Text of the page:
An anecdote-rich and well-researched book about the fascinating variety of healing strategies in India that co-exist with mainstream allopathic practice
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Known for his pointed focus on singular subjects, Raghu Rai’s early photo book on the Taj Mahal had afforded viewers a glimpse into life around the monument by taking them outside the Taj’s complex and implying its overwhelming presence. In a new reprint and a fresh approach, Khajuraho is an interesting mix of colour and black-and-white photographs, though more literal in approach than his Taj Mahal book. Usha Rai’s introduction discusses the Chandella rulers’ fetish to build, delving briefly into the history of the temple complex at Khajuraho.
The first few photographs establish the environs in which the temple complex is located and Rai wastes no time in stamping his iconic style over the depiction of life outside the palaces and temples. There is a constant reference to that which does not exist anymore, and this is perhaps the most interesting thing about revisiting old photographs. One can see the slow but steady relocation of villages as the temple complexes began to receive maintenance uplifts by the state. For much into the first half, Rai’s wide compositions narrate the simplicity of daily life in the village. In one delightful colour frame, he pans an eager crane following its owner as a group of Jain temples bask in Khajuraho’s iconic golden light in the distance. Several images detail the intricacies of the sculptures, and these make for an interesting study of human movement (tourists) around the temples as well as light’s relationship with stone. A magnificent image is that of the pattern of a visitor’s shawl against the stunning panels of the Duladeo temple. There are also a few literal juxtapositions of real women against sculpted characters in the book.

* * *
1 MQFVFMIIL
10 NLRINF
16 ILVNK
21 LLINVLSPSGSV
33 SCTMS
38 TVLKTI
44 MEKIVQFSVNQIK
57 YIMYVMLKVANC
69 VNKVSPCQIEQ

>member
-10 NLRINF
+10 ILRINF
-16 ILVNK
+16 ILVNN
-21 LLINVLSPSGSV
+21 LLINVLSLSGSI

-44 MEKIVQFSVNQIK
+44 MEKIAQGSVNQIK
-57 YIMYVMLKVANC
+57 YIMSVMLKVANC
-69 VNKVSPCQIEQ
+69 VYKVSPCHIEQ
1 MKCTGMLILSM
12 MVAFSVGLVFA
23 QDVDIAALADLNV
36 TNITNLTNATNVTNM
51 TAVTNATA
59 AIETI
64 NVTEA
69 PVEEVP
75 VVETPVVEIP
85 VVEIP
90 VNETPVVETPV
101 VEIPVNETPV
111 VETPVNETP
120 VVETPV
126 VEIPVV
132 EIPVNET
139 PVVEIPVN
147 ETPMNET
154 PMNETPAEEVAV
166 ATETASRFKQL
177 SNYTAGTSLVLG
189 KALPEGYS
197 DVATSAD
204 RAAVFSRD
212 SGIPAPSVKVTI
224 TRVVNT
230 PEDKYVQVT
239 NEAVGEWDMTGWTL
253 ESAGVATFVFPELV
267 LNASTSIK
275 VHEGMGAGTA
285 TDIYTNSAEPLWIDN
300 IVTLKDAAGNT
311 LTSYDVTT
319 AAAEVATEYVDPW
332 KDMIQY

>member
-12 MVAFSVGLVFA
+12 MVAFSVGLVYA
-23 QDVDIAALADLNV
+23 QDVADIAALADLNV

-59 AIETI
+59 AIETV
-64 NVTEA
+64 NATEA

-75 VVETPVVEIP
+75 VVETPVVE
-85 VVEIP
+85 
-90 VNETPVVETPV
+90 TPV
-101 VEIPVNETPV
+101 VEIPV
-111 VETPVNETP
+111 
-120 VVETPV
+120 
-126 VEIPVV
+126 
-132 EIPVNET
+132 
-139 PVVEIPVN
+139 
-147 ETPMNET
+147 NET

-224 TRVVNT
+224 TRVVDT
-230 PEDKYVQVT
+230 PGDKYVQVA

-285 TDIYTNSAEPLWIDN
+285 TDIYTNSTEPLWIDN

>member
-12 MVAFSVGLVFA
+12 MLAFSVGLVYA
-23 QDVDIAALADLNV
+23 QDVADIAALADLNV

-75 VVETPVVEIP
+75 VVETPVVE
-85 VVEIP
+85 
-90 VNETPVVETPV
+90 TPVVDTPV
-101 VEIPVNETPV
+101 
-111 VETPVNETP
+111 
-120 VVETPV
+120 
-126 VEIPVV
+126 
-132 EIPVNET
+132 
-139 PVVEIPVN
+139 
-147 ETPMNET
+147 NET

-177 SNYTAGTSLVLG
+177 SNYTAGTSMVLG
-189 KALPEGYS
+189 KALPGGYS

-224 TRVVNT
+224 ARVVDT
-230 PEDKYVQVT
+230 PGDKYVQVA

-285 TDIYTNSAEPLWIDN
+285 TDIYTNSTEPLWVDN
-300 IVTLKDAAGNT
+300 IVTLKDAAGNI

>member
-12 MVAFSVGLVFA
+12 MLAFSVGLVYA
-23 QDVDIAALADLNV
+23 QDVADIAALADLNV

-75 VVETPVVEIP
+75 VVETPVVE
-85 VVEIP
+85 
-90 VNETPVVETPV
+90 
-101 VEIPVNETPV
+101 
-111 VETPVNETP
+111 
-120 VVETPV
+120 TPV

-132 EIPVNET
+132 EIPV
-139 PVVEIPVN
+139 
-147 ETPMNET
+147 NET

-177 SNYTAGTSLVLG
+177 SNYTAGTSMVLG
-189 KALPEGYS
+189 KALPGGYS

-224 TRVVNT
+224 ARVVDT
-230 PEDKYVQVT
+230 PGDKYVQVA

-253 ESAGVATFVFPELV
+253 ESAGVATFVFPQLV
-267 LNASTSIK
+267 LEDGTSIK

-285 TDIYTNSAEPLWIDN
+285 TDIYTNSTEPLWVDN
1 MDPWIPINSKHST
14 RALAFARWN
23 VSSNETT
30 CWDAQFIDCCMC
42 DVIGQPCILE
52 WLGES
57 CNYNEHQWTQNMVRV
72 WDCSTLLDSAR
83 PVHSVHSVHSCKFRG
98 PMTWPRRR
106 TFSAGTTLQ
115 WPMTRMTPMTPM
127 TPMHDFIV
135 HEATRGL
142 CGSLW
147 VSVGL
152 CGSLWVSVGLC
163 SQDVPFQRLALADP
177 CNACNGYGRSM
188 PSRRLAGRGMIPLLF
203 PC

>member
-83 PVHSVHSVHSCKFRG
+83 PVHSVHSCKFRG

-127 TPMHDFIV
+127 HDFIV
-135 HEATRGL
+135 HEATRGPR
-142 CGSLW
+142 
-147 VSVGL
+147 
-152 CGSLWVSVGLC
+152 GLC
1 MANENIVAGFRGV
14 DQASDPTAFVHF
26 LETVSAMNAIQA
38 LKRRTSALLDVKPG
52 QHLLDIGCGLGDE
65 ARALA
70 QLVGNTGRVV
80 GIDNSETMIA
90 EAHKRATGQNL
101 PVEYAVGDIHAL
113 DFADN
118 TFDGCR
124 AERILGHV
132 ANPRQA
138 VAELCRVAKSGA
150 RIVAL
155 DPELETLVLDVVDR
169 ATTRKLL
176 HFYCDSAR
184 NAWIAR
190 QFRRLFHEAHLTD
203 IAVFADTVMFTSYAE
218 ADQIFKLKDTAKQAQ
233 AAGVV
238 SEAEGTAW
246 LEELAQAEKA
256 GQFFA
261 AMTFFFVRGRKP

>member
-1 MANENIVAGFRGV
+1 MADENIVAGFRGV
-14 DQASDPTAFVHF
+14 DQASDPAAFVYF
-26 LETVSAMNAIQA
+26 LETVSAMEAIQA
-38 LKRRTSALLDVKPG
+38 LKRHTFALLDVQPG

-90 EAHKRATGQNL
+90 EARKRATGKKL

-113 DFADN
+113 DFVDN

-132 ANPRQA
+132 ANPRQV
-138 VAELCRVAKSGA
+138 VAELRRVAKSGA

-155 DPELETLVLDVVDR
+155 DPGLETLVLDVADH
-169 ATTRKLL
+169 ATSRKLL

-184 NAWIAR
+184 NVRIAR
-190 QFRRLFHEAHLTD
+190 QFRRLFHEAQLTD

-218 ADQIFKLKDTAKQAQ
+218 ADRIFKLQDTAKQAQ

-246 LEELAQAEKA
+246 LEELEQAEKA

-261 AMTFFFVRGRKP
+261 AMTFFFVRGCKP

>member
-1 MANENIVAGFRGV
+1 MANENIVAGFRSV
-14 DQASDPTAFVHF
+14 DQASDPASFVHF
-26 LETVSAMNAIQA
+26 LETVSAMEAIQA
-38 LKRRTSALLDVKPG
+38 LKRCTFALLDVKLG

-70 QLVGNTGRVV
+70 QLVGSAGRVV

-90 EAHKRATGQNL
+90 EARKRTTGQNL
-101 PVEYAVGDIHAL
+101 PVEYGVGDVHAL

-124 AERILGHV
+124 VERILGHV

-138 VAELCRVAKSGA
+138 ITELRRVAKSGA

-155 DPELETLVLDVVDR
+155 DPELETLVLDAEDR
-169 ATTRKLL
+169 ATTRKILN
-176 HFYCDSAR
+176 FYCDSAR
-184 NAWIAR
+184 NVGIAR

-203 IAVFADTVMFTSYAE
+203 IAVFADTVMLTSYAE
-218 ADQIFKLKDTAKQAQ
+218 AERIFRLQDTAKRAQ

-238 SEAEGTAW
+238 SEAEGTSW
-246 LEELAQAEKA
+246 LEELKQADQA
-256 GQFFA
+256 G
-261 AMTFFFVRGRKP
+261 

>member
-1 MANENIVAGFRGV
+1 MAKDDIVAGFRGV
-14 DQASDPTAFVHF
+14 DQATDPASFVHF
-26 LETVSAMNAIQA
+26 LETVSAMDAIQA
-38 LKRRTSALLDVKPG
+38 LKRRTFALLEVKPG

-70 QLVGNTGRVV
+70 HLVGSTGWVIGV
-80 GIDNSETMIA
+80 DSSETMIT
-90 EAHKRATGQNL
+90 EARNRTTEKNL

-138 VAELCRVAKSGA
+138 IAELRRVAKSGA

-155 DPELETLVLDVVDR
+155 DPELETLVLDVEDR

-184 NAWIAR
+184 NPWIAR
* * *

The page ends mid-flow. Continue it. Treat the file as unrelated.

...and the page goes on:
Built environments are hard to photograph—especially historical sites since they tower over everything, leaving little room for a photograph to show anything else. However, Rai’s Khajuraho breaks several norms even within his own practice as he attempts to go beyond the grandeur of the obvious.
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